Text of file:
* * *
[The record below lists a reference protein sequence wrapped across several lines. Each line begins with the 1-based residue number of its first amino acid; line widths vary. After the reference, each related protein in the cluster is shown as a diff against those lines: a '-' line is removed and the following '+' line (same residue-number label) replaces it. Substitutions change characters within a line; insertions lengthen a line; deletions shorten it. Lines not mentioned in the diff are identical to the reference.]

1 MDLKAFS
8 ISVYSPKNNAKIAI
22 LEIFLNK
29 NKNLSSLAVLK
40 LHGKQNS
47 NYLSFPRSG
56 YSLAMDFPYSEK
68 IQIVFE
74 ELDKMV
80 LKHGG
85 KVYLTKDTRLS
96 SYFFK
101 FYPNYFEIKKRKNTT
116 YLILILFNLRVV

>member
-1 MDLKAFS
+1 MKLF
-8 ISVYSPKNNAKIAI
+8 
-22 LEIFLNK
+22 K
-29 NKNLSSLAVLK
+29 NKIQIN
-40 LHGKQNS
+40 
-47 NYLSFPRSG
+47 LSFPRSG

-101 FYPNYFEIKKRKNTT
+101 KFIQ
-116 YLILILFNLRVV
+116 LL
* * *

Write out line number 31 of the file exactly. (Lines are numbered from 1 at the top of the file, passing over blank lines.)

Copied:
-116 YLILILFNLRVV